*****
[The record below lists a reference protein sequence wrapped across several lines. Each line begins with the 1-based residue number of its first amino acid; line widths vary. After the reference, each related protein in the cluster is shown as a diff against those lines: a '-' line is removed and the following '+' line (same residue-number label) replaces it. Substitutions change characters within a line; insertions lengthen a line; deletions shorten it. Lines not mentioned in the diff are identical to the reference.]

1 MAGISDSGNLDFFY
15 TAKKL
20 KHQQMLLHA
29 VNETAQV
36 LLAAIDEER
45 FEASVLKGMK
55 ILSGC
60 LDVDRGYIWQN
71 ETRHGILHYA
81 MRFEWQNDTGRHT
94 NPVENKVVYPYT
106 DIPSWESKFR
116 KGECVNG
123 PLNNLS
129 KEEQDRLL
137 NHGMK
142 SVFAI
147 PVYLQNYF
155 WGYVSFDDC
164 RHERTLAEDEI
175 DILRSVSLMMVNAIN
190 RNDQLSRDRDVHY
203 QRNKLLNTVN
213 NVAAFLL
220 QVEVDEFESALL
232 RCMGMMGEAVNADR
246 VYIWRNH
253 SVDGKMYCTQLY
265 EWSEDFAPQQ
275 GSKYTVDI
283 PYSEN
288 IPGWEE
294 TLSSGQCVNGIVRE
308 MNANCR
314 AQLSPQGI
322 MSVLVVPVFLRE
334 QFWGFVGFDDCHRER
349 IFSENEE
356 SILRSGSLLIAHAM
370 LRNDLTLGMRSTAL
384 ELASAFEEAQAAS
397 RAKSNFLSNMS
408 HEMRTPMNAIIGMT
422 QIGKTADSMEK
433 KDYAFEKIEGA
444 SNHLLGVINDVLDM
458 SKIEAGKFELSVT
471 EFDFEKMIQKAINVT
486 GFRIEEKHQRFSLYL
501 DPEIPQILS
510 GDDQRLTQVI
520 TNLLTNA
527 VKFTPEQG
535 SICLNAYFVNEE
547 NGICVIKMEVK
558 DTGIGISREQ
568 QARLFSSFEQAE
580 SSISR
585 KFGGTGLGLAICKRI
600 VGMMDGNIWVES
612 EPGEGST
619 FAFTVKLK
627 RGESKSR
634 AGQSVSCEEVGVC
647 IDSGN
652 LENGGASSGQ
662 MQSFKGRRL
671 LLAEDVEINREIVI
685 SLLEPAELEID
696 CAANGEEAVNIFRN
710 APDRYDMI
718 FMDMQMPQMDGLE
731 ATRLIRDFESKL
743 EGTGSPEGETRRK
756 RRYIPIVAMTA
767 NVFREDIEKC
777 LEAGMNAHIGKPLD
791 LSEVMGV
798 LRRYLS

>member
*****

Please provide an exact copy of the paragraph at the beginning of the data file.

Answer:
[The record below lists a reference protein sequence wrapped across several lines. Each line begins with the 1-based residue number of its first amino acid; line widths vary. After the reference, each related protein in the cluster is shown as a diff against those lines: a '-' line is removed and the following '+' line (same residue-number label) replaces it. Substitutions change characters within a line; insertions lengthen a line; deletions shorten it. Lines not mentioned in the diff are identical to the reference.]